"I'm not sure. It has to be us hasn't it? I mean another terrorist organization wouldn't be here at the same time could they?" Sergai said.
My phone began to ring. "Everyone SHUSH! It's him. . .Hello?" I answered, admittedly a little nervous.
"Hello brother, Allez!"
"Challini, is everything alright?" I was frantic. This was what I was to be preventing, not aiding.
"Everything is just fine. Going to plan actually. Put me on speaker please and tell Sergai to shut off the radio. I trust you heard about our little scheme?" He sounded very calm.
"Yes, we all did. Here is everyone else now." I held up the phone for everyone to hear.
"Good news everyone, I have had help from the British Police to make our first act of terror, a massive one." Sergai gave some sort of grunt that resembled a war cry. "I will destroy Heathrow tonight, for good. There is a nuclear bomb at the top of the Radio Control Tower. It is not a massive one but it will do the job. Pull off the road at mile marker 6.5 and cut the fence and come into hanger bay 4. That's where we are waiting for you. . . how copy Sergai?"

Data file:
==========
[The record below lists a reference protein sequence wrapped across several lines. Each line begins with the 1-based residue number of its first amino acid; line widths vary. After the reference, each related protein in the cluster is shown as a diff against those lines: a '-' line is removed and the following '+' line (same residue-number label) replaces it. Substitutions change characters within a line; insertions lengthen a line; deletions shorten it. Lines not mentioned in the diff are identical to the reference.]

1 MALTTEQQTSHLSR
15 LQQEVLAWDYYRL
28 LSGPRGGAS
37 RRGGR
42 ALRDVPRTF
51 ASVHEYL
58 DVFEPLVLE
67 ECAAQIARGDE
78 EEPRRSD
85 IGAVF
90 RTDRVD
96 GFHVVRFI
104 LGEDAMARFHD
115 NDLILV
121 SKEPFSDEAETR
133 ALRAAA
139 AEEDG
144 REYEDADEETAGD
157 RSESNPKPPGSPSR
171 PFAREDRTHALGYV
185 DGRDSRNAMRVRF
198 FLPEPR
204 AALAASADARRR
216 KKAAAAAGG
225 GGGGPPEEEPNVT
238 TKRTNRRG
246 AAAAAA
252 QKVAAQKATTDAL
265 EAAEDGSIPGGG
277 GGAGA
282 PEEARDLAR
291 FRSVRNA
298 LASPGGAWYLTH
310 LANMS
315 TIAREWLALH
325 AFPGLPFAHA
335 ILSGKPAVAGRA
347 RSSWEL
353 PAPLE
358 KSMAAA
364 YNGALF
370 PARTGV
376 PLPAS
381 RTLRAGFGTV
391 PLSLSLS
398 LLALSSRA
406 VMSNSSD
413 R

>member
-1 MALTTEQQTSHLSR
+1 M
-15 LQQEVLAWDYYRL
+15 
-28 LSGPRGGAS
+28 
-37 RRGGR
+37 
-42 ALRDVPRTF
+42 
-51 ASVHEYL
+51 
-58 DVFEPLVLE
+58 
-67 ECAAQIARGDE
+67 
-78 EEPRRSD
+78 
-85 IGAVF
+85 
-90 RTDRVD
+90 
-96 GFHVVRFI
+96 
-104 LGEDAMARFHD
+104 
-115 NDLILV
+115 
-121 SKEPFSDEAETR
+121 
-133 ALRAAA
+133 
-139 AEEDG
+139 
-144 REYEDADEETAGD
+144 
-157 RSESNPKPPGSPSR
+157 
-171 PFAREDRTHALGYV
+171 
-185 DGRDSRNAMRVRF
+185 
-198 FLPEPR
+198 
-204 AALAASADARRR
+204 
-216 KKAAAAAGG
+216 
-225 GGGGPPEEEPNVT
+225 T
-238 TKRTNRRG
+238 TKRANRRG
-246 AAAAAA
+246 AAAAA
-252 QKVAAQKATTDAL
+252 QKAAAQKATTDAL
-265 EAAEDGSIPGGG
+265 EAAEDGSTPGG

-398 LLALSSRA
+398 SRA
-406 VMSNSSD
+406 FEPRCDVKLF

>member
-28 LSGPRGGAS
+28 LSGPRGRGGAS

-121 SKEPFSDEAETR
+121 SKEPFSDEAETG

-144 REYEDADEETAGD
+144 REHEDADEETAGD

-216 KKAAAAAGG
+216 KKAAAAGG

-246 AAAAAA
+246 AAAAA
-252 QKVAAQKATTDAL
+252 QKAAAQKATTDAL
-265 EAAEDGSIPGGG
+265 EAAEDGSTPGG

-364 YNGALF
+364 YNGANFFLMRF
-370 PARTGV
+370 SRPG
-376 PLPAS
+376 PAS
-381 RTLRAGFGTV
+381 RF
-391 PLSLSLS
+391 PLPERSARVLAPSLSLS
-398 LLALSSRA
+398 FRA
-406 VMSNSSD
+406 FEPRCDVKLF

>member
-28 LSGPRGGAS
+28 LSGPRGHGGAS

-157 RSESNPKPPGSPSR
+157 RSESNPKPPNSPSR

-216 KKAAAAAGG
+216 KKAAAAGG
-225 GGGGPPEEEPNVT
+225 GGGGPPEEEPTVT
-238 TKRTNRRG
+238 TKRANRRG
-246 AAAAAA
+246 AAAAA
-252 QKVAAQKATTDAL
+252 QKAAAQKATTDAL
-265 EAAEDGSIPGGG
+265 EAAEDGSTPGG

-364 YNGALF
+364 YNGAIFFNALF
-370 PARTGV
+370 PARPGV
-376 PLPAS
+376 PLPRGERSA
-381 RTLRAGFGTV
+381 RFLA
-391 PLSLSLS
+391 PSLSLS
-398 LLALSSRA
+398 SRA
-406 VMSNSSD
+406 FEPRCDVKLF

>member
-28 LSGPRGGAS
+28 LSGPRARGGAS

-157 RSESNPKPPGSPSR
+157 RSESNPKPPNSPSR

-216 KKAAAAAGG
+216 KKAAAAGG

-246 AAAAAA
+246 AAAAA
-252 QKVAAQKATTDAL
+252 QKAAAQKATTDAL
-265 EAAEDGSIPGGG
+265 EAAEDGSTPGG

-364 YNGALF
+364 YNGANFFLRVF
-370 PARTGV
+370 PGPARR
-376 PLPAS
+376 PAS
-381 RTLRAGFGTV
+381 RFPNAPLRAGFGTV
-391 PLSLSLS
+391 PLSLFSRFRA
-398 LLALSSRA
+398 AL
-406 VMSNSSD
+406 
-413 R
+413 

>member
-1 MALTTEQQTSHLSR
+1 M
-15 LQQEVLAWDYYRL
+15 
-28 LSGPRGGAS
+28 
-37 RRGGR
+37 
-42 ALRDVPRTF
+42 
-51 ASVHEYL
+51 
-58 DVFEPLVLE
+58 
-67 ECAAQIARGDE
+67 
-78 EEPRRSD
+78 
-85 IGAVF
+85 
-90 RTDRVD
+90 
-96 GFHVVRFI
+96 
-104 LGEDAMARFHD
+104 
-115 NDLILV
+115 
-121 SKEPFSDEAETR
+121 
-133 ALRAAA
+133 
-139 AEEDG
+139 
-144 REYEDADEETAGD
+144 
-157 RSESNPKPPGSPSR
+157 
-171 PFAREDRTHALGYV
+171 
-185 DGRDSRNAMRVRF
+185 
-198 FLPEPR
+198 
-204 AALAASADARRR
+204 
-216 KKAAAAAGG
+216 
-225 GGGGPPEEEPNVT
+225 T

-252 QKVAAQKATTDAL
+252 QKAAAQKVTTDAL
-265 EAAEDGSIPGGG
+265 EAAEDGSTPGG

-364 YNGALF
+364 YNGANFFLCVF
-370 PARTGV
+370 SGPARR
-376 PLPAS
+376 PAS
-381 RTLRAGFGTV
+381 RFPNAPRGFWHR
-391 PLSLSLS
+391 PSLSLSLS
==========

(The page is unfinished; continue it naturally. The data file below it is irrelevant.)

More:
"I copy!" Sergai shouted from the drivers seat.
"Take me off speaker now, Allezander. I want to have a word with you." I was surprised, but complied.
"Yes, Challini?" I had no idea why he would want to talk to me. I was on the low end of the totem pole.
"You heard me say, I had help from local police didn't you?"
"Yes, sir but. . ." He cut me off.
"That was a lie."
"I have a friend in Hamburg who called me last night. Do you know what he told me?" Challini's voice stayed level and calm.
"No, sir I don't."
"Put me on speaker." Again, I complied.
"Everyone listen up. Our comrade we met in Hamburg, Allezander is in fact Matthew Harris, a british undercover detective in our midst."
The car went silent.
There was nothing I could say. He was right.
"Mr. Harris, we have victims here. I wouldn't run if you care about them at all."
Bjorn put his hands on my soldiers. Shivers went down my spine. This time there was no smile under his mustache.
"I'll see you soon, Mr. Harris." He hung up. The phone began to beep. And the car drove ever closer to my death.